How to Choose and Use a Caulking Gun

Caulking gun
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  • 01 of 05

    Introduction to Caulk Guns

    caulk guns
    Ratchet and Smooth Rod Type Caulk Guns.

    Caulk guns used to be cheaply made and hard to use. The "ratchet rod" caulk gun was the gun of choice for the weekend warrior.

    Why? Because it was the only choice in the hardware stores.

    Ratchet rod caulk guns are ratchet driven with a serrated push rod that ratchets its way down the caulk tube. To stop the flow of caulk you have to turn the push rod upside down using the lever (disengaging the ratchet teeth) and pull the rod back in order to relieve the pressure.

    Ratchet rod caulk guns are...MORE still available and may require a lot of hand pressure with only a 5:1 or less thrust ratio. The caulk never seems to stop flowing when you want it to stop and caulk flow is hard to control. Cutting open the caulk tube spout requires a knife or razor blade and reaching down into the tube spout and opening up the caulk tube seal is difficult unless you had a coat hanger handy.

    Well the days of a ratchet rod monopoly are over.

    You now have the smooth rod dripless caulk gun type readily available in most home improvement centers and work great on silicone caulk, acrylic or vinyl latex caulk. Actually, any type of caulk works with this caulk gun.

    The smooth rod dripless caulk gun requires about half the effort to squeeze. Besides its 10:1 thrust ratio making caulk removal from the tube very easy, dripless caulk guns have many convenience features. It's almost like having a cup holder for your caulk gun!

    Let's take a look at some of the features of this great tool.

    Continue to 2 of 5 below.
  • 02 of 05

    Advancing the Pressure Rod (smooth action)

    caulk gun locking mechanism
    Caulk Gun Rod Locking Mechanism. © 2007

    The smooth rod dripless caulk gun works with a simple mechanism. A spring loaded metal plate locks the pressure rod wherever you stop it. Unlike ratchet drives that force the pressure bar to move in set increments, the smooth rod design of the dripless caulk gun provides you infinitely adjustable settings.

    As you squeeze the trigger the pressure bar lock plate is released slightly to allow the pressure bar to move and discharge the caulk. Once you release the trigger, the bar is locked in place...MORE by the spring loaded pressure bar.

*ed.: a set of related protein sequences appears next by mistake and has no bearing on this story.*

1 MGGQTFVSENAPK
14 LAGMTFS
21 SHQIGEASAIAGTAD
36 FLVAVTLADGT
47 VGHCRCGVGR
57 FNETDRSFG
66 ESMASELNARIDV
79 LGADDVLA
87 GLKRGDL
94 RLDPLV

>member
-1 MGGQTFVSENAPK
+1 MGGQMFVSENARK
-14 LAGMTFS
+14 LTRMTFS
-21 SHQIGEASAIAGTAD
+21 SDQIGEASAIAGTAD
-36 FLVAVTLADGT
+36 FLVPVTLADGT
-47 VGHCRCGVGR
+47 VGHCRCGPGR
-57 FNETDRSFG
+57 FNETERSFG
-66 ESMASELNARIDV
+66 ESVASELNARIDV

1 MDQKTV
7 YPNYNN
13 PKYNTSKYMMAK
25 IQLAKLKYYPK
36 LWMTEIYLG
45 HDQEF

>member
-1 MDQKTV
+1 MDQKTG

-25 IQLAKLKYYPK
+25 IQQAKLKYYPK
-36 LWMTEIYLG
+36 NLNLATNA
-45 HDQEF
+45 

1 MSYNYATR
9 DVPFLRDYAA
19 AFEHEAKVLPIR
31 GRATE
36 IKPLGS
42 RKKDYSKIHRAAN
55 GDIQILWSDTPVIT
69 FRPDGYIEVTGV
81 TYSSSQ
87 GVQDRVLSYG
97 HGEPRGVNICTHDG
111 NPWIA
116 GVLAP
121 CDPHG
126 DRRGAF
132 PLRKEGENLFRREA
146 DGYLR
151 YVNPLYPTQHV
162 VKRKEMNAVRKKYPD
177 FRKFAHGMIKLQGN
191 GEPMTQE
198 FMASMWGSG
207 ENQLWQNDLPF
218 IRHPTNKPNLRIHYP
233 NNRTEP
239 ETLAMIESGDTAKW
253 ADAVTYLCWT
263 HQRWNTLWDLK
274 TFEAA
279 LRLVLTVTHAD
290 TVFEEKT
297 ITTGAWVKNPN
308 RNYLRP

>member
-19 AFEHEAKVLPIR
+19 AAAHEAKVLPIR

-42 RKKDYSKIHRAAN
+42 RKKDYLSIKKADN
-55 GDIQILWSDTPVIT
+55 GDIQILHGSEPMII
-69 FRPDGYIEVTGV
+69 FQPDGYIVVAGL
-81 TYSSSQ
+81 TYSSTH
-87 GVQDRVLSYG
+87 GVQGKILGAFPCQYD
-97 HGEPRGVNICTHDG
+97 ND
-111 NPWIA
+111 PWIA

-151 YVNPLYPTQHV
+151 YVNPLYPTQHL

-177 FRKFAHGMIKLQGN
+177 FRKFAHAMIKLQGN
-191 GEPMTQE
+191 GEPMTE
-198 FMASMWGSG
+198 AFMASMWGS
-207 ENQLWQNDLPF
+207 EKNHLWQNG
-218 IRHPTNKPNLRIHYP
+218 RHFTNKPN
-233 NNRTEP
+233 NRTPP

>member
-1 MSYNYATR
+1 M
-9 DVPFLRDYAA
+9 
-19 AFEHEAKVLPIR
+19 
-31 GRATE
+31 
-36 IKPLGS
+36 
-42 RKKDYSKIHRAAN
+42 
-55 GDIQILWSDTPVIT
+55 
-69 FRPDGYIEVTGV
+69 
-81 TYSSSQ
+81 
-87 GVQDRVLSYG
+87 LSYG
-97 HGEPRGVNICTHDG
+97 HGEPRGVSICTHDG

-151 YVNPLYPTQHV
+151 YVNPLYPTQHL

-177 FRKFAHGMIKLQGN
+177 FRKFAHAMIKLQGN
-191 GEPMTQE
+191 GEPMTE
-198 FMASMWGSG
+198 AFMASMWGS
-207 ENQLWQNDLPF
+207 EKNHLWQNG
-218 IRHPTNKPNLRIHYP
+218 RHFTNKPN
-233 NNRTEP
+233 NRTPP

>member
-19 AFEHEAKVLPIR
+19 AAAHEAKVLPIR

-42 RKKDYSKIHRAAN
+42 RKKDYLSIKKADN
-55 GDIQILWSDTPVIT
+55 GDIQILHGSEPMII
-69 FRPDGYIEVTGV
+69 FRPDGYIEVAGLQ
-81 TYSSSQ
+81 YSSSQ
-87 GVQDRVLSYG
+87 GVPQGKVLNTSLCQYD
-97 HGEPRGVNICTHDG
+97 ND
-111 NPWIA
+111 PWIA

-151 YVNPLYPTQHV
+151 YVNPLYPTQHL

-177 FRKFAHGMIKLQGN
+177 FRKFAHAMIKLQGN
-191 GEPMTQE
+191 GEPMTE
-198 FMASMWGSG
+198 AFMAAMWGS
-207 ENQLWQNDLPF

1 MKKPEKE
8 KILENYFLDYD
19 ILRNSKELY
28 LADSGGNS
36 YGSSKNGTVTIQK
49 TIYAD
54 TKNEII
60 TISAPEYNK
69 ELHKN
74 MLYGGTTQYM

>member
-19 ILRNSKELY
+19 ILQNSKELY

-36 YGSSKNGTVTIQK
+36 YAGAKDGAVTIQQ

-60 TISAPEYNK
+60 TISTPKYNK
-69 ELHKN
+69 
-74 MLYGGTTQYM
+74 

This design provides twice the pressure on the caulk with the same amount of hand pressure. That means less work for you and less fatigue.

    Continue to 3 of 5 below.
  • 03 of 05

    Releasing the Pressure Rod

    caulk gun release button
    Caulk Gun Pressure Rod Release Button. © 2007

    Releasing the Pressure Rod to release the pressure rod, simply push the locking plate down and pressure is released. To remove the caulk tube, press the lever and pull back on the rod to expose the tube, then remove from the gun.

    Continue to 4 of 5 below.
  • 04 of 05

    Cutting the Tube Tip

    caulk gun spout cutter
    Caulk Tube Spout Tip Cutter. © 2007

    Here's where these newer caulk guns get very convenient. Instead of looking around for a pair of scissors, knife or razor blade to open the tube of caulk, you now have a built-in cutter.

    Just insert the tip of the caulk tube and squeeze the handle. As you squeeze the handle a knife edge cleanly cuts the plastic caulk tube tip for you. No extra tools to look for or carry along.​

    Continue to 5 of 5 below.
  • 05 of 05

    Piercing the Caulk Tube Seal

    caulk gun tube opening rod
    Built-In Tube Seal Opening Rod. © 2007 2007

    One of the most convenient features of these caulk guns is the built in rod for breaking the foil seal at the bottom of the caulk tube spout.

    In days of "yore" you'd have to scrounge up a coat hanger or something similar to stick into the caulk tube spout and break the tube seal. Now you will always have this at the tip of your fingers and stowed neatly out of the way when not in use. Just remember to wipe clean!